Why King of Bollywood Akshay Kumar Made A Movie About Menstruation

Bollywood star Akshay Kumar filmed scenes for his upcoming movie, Padman, in New York City. AP

I was sitting across from the 10th highest paid actor in the world, and I had just asked him about the first time he learned of menstruation. He stared at me, then at his wife, then back at me, his cheeks turning pink. Finally he started to laugh.

This was my introduction to Akshay Kumar, the Tom Cruise of Bollywood. In the early '90s he became famous playing action heroes, earning him "Sexiest Man Alive" by People India in 2008. He also won India's National Award for Best Actor for his role in the 2016 film, Rustom. Last year, he earned more than Chris Hemsworth, Tom Hanks or Samuel L. Jackson.

Kumar has starred in more than 100 Hindi films over his career, and his latest, Padman, premiering worldwide in January (Sony Pictures), tells the story of a superhero who doesn't wear a cape, doesn't have a superpower and wasn't created by Stan Lee. It's about the man who launched India's sanitary pad revolution.

"I'm just trying to think," said Kumar, who was still flummoxed by my question. "I never sat down and thought about when I was introduced to [menstruation]."

"With me!" exclaimed his wife, Twinkle Khanna, an award-winning actress, bestselling author and producer of Padman. (Whimsical first names run in her family: mom is Dimple, her aunt Simple.) We've met in a hotel in New York City, where she and Kumar shot scenes for the film at the Brooklyn Bridge, Times Square and Jazz at Lincoln Center.

"I don't think he knew that menstruation existed," Khanna said. "I think that's the story for most men—and it's Muruga's story, too. He realized women menstruate after he got married."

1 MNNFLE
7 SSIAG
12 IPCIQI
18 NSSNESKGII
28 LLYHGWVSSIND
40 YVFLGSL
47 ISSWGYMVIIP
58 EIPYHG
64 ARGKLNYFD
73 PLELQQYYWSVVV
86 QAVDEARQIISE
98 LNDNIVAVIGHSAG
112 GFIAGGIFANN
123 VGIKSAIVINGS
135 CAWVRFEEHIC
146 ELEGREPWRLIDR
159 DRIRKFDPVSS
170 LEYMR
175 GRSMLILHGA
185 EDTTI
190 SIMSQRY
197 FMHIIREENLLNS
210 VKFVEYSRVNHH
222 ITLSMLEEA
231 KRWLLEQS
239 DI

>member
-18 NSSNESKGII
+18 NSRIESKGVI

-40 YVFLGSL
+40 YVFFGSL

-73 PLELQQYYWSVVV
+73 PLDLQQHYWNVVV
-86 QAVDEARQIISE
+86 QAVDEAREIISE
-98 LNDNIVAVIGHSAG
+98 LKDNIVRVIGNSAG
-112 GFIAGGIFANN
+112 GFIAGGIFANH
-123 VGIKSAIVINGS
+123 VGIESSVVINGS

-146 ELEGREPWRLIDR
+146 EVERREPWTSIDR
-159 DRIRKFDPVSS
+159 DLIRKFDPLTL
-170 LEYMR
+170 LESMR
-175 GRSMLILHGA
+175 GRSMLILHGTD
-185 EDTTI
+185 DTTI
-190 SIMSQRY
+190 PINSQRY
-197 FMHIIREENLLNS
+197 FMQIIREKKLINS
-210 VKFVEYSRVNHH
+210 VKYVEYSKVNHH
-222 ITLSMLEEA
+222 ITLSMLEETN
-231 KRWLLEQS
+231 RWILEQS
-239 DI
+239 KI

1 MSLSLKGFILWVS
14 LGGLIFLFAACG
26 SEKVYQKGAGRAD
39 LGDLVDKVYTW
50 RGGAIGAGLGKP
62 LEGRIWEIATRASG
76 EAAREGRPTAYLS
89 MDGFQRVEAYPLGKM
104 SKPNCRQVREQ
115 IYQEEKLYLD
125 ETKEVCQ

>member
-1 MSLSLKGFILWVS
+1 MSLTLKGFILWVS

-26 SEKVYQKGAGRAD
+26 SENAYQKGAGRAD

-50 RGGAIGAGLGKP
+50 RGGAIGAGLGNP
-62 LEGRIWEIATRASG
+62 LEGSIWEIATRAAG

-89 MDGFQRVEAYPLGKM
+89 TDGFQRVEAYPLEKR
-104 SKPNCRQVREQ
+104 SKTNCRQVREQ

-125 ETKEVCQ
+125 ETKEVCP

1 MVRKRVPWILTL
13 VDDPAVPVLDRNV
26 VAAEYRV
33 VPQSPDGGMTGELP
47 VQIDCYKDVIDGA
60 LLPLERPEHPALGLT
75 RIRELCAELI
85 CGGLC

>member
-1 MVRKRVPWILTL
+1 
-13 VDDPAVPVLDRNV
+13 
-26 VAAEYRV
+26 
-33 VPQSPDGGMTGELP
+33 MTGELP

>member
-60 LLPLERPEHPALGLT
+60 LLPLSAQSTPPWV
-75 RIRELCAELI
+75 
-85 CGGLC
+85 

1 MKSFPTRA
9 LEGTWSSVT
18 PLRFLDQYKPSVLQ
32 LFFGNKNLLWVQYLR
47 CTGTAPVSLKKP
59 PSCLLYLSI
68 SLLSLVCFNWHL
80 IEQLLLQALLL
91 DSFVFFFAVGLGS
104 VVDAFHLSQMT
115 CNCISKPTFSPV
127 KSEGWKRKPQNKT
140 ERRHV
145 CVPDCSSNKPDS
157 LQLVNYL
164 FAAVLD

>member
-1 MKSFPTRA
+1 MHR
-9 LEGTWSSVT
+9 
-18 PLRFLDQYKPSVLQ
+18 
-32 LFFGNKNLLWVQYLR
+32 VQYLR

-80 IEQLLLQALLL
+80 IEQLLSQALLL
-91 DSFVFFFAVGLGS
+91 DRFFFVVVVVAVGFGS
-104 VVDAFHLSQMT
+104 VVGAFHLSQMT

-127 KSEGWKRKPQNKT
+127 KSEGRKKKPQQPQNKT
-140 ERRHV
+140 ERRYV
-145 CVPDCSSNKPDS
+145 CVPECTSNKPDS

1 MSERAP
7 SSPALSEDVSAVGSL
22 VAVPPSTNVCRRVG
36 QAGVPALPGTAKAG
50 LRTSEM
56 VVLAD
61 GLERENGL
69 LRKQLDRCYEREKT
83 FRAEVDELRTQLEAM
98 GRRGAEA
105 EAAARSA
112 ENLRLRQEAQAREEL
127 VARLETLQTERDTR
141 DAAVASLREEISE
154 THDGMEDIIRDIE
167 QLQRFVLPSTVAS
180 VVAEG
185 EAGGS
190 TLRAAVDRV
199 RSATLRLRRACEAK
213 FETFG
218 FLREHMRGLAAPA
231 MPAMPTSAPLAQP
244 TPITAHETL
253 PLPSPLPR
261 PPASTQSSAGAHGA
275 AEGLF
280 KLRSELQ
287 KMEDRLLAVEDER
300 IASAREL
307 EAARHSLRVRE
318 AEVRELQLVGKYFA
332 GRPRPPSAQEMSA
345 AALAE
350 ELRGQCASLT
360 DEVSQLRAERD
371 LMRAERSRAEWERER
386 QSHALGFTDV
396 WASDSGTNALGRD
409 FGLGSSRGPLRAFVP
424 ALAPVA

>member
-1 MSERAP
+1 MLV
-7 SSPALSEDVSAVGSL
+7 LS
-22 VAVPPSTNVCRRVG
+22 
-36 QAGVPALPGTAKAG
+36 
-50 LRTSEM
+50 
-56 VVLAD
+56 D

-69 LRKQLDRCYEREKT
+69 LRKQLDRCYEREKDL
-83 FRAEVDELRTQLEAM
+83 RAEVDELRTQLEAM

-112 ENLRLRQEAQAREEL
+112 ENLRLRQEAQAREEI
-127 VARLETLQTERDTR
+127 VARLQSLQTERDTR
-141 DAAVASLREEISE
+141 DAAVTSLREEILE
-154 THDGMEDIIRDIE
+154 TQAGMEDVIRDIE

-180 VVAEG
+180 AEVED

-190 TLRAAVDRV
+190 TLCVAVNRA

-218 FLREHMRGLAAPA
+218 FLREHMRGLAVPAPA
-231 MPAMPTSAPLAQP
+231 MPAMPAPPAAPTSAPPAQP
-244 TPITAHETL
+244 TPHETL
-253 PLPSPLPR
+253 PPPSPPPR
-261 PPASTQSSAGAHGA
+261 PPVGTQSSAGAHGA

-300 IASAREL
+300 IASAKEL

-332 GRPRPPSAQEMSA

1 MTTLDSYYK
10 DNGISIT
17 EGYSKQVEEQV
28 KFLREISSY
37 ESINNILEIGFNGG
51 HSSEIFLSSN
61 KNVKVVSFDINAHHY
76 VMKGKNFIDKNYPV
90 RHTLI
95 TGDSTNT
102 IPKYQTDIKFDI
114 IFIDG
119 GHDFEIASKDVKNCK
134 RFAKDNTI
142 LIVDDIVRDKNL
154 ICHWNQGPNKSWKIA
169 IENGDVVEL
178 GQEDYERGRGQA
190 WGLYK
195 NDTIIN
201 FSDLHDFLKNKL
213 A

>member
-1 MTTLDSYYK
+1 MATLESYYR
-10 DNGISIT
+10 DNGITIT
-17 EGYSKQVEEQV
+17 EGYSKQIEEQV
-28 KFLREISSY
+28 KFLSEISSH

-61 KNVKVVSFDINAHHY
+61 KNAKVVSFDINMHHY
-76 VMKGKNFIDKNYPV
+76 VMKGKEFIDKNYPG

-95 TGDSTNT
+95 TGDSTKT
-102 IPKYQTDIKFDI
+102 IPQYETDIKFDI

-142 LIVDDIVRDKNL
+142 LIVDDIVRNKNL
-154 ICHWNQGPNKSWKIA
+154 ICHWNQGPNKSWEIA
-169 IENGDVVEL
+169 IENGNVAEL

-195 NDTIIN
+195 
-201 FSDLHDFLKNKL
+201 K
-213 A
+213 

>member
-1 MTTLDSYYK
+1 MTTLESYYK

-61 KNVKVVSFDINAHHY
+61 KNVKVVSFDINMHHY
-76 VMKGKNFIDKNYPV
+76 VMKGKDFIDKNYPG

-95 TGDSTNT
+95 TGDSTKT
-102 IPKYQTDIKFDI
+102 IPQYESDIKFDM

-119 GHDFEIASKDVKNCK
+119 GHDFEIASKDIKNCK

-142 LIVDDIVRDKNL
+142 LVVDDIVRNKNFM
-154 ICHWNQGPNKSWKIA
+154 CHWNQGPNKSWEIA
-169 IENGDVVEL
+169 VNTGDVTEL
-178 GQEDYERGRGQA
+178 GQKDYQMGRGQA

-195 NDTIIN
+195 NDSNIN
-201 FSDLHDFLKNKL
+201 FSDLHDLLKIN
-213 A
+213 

Muruga is Arunachalam Muruganantham, also known as India's "Menstrual Man," the inspiration for the film. The school dropout-turned-welder invented a machine that makes inexpensive, sterilized sanitary pads, enabling low-income women to launch local businesses making and selling pads.

Kumar (L) and his wife Twinkle Khanna pose for a photograph during the launch of her 'Miss Funnybones' book, along with Bollywood actor Aamir Khan (R), in Mumbai on August 18, 2015. STRDEL/AFP/Getty Images

"I was doing research for a column in the Times of India when I came across his story," saidKhanna. "I call him Muruga because even my tongue twists over his name!" That was in 2015. As she began to fictionalize his life for her 2016 book, The Legend Of Lakshmi Prasad, she realized that, "unfortunately, our world is filled with viewers, not readers. For the story to penetrate every household, to start a conversation, that's how the idea of making a movie came about."

Starring as a quirky inventor who spent six years trying to understand menstruation might seem an unlikely fit for a Bollywood action hero, but it's not the first time Kumar has played responsibly. Social change was at the heart of his 2017 summer blockbuster, Toilet, about the sanitation conditions across India. "When I was filming that, 54 percent of Indians did not have a toilet. Now it's come down to 32 percent," he said. "My wife said she wanted to make a small film [about Muruga]. I pleaded with her—I want to do this film! It's become a mission now to make Padman."